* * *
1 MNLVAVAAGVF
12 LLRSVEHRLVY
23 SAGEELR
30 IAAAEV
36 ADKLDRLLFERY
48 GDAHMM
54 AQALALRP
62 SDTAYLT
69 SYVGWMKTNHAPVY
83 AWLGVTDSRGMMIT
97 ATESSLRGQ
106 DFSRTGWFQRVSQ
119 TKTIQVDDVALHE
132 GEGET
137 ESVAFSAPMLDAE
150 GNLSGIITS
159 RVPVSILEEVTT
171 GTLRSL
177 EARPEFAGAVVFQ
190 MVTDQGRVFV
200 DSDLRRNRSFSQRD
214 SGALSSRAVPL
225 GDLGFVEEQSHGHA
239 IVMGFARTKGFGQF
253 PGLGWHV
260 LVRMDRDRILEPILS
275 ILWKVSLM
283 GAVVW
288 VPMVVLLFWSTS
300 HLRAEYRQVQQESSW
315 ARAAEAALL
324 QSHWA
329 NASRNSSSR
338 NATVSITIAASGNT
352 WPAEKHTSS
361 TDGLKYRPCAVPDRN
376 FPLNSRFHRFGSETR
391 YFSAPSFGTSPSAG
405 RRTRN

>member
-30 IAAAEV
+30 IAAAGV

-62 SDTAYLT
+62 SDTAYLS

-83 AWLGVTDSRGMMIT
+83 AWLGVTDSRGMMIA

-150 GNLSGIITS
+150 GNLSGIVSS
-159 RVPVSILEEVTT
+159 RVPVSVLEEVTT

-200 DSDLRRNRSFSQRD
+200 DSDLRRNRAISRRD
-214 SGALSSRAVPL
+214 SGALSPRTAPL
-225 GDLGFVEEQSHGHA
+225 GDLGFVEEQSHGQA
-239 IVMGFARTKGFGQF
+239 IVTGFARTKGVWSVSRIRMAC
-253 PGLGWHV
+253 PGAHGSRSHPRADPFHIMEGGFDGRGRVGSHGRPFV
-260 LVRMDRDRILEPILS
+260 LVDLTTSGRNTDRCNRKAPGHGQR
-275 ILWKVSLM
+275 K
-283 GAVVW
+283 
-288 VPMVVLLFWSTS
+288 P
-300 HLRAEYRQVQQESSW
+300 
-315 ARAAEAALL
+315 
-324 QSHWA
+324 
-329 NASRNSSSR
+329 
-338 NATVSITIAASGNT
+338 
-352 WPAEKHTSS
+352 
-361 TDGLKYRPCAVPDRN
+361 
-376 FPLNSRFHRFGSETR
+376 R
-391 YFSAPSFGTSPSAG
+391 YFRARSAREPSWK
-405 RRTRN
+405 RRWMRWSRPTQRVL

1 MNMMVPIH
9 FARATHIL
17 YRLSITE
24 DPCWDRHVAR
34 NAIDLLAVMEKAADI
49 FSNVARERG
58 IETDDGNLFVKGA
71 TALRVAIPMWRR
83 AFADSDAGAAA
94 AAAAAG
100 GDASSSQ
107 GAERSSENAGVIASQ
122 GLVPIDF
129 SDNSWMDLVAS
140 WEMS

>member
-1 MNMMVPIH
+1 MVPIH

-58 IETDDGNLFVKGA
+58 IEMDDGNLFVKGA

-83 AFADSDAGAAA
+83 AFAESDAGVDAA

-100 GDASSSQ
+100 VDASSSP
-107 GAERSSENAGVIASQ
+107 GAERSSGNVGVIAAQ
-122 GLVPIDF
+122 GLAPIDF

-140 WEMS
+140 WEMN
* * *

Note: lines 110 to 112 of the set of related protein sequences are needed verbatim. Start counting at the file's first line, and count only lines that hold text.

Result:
+83 AFAESDAGVDAA

-100 GDASSSQ
+100 VDASSSP